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Published: December  12, 2014

Kunsthaus Zürich

This exhibition brings together the expressionistic oeuvre of the Austrian artist Egon Schiele (1890 –1918) and works by the British painter Jenny Saville (b. 1970), for a fascinating dialogue between the virtuoso exponent of Viennese Modernism and a contemporary artist. The exaggerated, obsessive depiction of corporality compels the viewer to engage directly with the act of painting as a physical medium.

This is an open encounter between two artists separated by almost a century that unites contrast and convergence. The two visibly retain their autonomy, and Schiele is not posited as an influence on the later artist. While his work is presented in a loose chronological sequence, Saville’s paintings interact sometimes in isolation, sometimes in small groups of works or motifs. The airy hanging sets the visual tone, thus challenging the viewer’s perception. The exhibition confronts 35 paintings by Schiele with 16 large-format works by Jenny Saville as well as ‘studies’ that deal with texture and materiality – what Saville herself terms ‘mark-making’.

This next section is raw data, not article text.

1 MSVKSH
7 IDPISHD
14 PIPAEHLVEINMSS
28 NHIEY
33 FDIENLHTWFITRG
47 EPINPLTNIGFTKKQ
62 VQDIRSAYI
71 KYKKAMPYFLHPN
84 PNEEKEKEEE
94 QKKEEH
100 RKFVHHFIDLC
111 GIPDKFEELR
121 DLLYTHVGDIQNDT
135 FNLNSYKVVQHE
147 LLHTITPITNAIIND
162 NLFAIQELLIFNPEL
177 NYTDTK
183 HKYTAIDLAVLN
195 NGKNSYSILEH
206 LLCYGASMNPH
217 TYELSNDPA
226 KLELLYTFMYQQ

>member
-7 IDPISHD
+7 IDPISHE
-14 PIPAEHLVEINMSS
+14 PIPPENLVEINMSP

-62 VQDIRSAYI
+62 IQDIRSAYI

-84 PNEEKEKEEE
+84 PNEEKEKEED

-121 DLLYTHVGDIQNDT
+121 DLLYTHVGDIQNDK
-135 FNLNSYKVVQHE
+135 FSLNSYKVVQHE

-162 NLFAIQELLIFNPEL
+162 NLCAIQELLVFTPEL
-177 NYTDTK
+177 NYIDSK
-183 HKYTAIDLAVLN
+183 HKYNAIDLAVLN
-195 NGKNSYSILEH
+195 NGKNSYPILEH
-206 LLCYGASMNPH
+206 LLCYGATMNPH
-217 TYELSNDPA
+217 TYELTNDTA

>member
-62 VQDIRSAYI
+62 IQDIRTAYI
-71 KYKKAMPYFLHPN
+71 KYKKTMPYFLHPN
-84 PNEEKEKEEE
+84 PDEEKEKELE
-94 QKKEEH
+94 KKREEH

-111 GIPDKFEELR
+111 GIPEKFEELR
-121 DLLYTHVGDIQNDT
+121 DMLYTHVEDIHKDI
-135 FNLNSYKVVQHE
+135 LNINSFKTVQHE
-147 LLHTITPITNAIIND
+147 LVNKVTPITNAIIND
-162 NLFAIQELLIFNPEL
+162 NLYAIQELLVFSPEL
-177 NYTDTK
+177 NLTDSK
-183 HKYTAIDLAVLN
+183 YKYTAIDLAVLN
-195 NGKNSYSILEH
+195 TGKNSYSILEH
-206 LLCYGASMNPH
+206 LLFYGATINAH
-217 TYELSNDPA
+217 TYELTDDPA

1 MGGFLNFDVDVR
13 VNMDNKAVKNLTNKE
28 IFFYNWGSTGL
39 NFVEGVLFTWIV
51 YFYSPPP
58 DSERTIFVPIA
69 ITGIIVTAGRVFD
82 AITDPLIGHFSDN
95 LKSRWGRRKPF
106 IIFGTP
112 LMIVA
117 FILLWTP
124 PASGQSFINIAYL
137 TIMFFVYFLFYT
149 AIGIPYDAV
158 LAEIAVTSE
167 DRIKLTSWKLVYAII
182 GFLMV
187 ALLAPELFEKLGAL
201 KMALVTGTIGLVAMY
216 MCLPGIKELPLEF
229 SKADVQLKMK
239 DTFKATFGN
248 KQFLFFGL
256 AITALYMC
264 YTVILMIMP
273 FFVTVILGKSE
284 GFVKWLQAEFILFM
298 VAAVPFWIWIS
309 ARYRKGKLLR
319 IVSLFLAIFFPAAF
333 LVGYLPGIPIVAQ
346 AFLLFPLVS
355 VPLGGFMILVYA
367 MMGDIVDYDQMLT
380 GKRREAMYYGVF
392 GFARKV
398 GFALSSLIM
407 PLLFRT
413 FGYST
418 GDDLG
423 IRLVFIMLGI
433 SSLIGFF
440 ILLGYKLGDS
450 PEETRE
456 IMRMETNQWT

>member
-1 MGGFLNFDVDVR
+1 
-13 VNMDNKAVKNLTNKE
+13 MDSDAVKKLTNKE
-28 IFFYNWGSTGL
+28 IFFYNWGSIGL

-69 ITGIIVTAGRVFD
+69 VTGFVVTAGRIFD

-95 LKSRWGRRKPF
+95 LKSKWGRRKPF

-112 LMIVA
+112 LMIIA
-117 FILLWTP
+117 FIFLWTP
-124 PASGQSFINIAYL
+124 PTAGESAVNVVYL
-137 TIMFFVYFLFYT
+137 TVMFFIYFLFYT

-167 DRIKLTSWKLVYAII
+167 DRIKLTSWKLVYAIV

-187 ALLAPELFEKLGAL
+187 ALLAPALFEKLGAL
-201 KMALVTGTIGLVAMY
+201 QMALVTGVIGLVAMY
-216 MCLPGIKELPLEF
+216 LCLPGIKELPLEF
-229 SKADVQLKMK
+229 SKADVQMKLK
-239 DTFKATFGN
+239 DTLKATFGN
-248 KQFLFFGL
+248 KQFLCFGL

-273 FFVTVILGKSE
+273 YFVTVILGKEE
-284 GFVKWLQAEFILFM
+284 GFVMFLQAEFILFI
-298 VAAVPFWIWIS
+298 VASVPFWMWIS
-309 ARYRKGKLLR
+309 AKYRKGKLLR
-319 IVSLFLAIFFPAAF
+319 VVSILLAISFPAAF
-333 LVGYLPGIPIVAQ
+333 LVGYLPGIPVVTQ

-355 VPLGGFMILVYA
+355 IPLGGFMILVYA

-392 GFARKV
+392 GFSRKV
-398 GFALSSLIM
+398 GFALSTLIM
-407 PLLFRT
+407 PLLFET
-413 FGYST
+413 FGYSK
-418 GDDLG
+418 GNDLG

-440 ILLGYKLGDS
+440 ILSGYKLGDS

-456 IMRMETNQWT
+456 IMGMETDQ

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Kunsthaus Heimplatz 1 8001 Zürich-Suiza

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+41 44 253 84 84


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Published: December  12, 2014

Kunsthaus Zürich

This exhibition brings together the expressionistic oeuvre of the Austrian artist Egon Schiele (1890 –1918) and works by the British painter Jenny Saville (b. 1970), for a fascinating dialogue between the virtuoso exponent of Viennese Modernism and a contemporary artist. The exaggerated, obsessive depiction of corporality compels the viewer to engage directly with the act of painting as a physical medium.

This is an open encounter between two artists separated by almost a century that unites contrast and convergence. The two visibly retain their autonomy, and Schiele is not posited as an influence on the later artist. While his work is presented in a loose chronological sequence, Saville’s paintings interact sometimes in isolation, sometimes in small groups of works or motifs. The airy hanging sets the visual tone, thus challenging the viewer’s perception. The exhibition confronts 35 paintings by Schiele with 16 large-format works by Jenny Saville as well as ‘studies’ that deal with texture and materiality – what Saville herself terms ‘mark-making’.